And would someone please call my mother right now and tell her that it's her fault I never ate my vegetables. She should have fried the damn things in cheese.
Our second course was rather disappointing. It looked pretty enough, and the idea sure sounded good. Jumbo shrimp wrapped in applewood-smoked bacon stuffed with sharp cheddar, smoked Gouda and jalapeños served with warm garlic butter. But the dish was uncomfortably chewy and overwhelmingly bacon-y.
Then came the bread. "Honey, this can't be legal," my BFF said after her first bite. "There must be drugs in these." A take on monkey bread, Bailey's version has Parmesan and a blend of herbs the staff was very secretive about. It was moist and soft and warm and left our fingers glossy with butter. I love when that happens.
We opted to split a half-order of what Bailey's calls simply "That Salad," made up of baby greens, brandied Michigan cherries, candied pistachios and Oregon blue cheese tossed in maple sherry vinaigrette. I asked why the name, figuring other patrons saw the gussied-up greens at an adjoining table and said, "Looks good, I'll have that salad." But Ryan was no help. "That's just what it's called," he told me. And I was too wowed by the presentation to press him further.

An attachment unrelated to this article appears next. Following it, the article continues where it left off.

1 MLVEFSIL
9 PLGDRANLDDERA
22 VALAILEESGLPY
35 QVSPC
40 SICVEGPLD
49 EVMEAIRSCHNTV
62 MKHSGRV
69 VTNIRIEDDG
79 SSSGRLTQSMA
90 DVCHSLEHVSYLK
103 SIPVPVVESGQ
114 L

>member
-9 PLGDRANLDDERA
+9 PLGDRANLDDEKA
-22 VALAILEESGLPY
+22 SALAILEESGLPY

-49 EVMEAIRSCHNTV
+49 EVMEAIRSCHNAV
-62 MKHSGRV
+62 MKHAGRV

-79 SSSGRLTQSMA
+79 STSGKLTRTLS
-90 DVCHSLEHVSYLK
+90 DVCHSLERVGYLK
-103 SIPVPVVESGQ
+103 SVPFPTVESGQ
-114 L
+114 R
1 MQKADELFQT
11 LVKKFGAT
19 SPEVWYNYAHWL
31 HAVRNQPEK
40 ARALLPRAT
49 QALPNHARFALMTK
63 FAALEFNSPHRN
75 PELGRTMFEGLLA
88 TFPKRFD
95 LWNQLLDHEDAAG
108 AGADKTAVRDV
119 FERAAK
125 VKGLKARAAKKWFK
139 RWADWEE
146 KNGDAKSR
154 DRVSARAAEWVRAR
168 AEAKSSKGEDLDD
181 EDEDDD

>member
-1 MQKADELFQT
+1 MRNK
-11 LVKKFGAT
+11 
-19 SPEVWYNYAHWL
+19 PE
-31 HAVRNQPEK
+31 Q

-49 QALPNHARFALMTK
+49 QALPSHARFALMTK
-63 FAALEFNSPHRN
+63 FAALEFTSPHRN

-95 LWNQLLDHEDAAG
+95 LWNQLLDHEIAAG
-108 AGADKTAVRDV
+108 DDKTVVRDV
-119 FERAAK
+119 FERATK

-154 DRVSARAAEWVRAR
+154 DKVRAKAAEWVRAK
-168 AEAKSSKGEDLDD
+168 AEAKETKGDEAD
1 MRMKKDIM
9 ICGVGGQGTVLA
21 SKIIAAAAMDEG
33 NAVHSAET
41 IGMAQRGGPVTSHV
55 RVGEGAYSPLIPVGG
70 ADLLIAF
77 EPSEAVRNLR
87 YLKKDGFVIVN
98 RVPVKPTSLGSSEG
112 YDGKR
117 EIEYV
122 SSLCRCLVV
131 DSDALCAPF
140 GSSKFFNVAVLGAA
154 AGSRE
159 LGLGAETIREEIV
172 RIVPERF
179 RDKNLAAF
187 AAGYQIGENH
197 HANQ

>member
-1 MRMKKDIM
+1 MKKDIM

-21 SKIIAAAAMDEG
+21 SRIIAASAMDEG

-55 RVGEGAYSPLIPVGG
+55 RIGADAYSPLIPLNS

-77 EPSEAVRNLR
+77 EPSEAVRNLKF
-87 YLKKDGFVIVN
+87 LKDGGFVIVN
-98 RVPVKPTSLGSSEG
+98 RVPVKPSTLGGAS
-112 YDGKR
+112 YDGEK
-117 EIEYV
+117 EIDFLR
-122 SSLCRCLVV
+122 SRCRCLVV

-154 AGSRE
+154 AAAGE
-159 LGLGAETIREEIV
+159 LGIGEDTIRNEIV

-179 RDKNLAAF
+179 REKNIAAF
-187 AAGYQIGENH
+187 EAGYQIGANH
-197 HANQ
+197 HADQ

"What are you doing?" my BFF asked as I surveyed my salad bowl. "Strategizing," I said. "I want to have as many perfect bites as possible." The blend of elements from juicy to crisp to tangy to sweet was so perfect that I wanted to get a little taste of everything each time I brought fork to mouth. I love a good challenge.
As for mains, you can order a number of steaks—all prime and dry-aged I'm told—fillets, rib eyes and strips served straight up or dressed Oscar-style, pepper-crusted or with foie gras. They also have a $99 Tomahawk rib eye meant to be shared. "Have you ever seen anyone eat the whole thing themselves?" I asked the waiter. "I've seen a lot try. And I've seen a couple of football players manage it." Much to my dismay, I couldn't get him to name names.
All the usual beef suspects required of any self-respecting steakhouse were there. But there were also all these other choices—revved-up versions of items often considered stepchildren at steakhouses, including a spicy Texas rubbed chicken and a cinnamon maple-glazed pork chop—as if the chef had more in mind than being just another boys' club.
We both decided to go for it: I ordered the bone-in, cowboy-cut rib eye, which means 22 big ol' ounces, rather than my second choice, ahi tuna, which they serve "black and white," sesame and shiitake. My BFF ordered the steak and cake, a 6-ounce fillet and king crab cake.